NEW YORK (TheStreet) -- Call it a tale of two debt scenarios.
One study out this week shows that only half of Americans have more emergency savings than they do credit card debt.
But another shows that Americans' credit card delinquency rates are at five-year lows.
First up is Bankrate's data on emergency savings among consumers, which stands at the lowest level since 2011.
According to Bankrate, only 51% of U.S. adults have more emergency savings than credit card debt. Another 28% have more credit card debt than emergency savings, while 17% have neither emergency savings nor credit card debt.
Americans in their major earnings years, between the ages of 30 and 64, are most likely to have more credit card debt than emergency savings. "That's a reflection of the stagnant incomes, long-term unemployment and high household expenses that are hampering the financial progress of many Americans," says Greg McBride, CFA, and Bankrate.com's chief financial analyst.
All in all, that led to a "dip" in Americans' financial security in the first month of 2014 -- not exactly a sign of momentum for the perpetually sluggish U.S. economy. "The stock market's rocky start to the year and a run of less-than-stellar economic readings have put a dent in consumers' feelings of financial security," McBride says.
A separate study from Chicago-based TransUnion
shows the national credit card delinquency rate (which TransUnion defines as being 90 days or more late on credit card payments) has dropped to just 1.48% in the fourth quarter of 2013.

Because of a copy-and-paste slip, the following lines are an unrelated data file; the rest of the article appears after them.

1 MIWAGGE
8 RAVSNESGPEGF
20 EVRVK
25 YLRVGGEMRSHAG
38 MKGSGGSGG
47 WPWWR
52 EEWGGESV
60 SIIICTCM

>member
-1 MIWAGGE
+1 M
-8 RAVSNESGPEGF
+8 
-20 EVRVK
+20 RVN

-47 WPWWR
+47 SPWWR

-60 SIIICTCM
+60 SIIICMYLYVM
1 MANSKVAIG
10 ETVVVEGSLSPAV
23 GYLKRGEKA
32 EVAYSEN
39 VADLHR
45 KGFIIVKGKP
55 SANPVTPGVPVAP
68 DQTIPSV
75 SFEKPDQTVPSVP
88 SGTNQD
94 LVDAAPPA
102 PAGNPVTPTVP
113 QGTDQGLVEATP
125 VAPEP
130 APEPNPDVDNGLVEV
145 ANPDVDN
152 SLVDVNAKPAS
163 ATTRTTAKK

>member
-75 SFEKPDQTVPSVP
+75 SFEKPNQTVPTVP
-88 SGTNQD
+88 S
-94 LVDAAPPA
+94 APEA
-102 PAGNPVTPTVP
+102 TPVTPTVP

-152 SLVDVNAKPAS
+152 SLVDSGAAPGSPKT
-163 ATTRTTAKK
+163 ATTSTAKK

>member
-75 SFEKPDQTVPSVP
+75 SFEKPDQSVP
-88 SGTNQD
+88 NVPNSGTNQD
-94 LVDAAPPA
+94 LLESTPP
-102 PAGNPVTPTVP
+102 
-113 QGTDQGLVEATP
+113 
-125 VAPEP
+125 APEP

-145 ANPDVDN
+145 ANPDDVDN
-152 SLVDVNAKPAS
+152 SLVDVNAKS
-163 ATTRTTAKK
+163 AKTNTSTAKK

The rate of consumer card debt is in decline too.
TransUnion reports that the average credit card debt on an individual basis fell to $5,325 from $5,376 in the past quarter.
"Credit card delinquencies continue to remain much lower than historical norms," says Ezra Becker, a vice president of research and consulting at TransUnion. "We also believe that there is a continuing reduced demand for new credit in the prime credit ranges, [as] consumers are managing the cards they have in their wallets effectively and do not seem to be seeking additional card credit at this point."
Compared with the credit card delinquency rate quarterly average from 2007-13 and the fourth quarter of 2013, delinquency rates fell to 1.48% from 2.25%. Over the same period, credit card fell to $5,325 from $5,721.
Furthermore, every U.S. state reported a decline in credit card delinquency rates, with sharp drops in Massachusetts, Rhode Island, Wisconsin and Oregon.
What's the takeaway? It seems that even though Americans are having a tough time building an emergency savings fund, they are taking their credit card debt seriously.
Maybe once consumers pay down their card debt, those savings rates will start to climb, and give Americans some additional financial security in the process.
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